Berto guiding us
Sherrie finding
One of many
craters slowly

Views from lighthouse
 - to Mainland
 - to Gerson and that
color of the water!
 - Over the west side of 
the island
- David blissfully floating

We also used Pedasi as a jumping off spot to another nearby beach called Playa Venado, a local surf spot that had been recommended by several people.  However, once we viewed the area, we realized the area was very popular with the locals and we would have had to stay in campground that looked like planned housing for tents.  So, we shifted our focus to the south and ventured down a dirt road that had a sign stating "La Playita Resort" (meaning "little beach"). 

Expecting to be disappointed because a "resort" usually means a ridiculous luxury monstrosity that some North American built, we pulled along side of the fence and were a bit stunned.  OK, you would be too if you came within 5' of hitting a rather large and beady-eyed ostrich!  Turning our heads, we found ourselves eyelevel with emus as well.  Next thing, the gate opens and we are ushered inside with promises of our stay only costing $5 per RV/tent and an additional $3 per person, for the enormous sum of $11 per couple.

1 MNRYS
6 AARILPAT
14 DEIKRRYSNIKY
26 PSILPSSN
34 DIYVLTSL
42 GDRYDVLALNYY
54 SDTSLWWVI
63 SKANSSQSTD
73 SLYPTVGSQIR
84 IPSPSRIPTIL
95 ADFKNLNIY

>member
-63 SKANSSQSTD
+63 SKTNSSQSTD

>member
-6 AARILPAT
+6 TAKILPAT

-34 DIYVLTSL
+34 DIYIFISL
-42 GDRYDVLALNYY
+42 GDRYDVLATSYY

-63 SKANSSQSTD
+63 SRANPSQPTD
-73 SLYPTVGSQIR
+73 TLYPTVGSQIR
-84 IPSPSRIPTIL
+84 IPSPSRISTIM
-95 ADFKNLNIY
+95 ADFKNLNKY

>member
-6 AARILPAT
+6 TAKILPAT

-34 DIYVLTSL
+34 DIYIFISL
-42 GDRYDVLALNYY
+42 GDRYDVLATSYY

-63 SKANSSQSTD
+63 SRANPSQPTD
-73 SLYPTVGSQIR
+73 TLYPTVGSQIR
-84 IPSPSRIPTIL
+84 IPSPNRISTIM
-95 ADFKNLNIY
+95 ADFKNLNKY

We were just about to agree to stay when the young man said he wanted to give us a tour of the "resort".  Within steps, we were overlooking a beach that curved along a gorgeous bay like a huge smile and at the head of the bay was a large rock outcropping with its base hugged by a coral reef.  (We had to hold David back because he was already digging into Cindy to get his snorkeling gear and we had not even stopped moving.)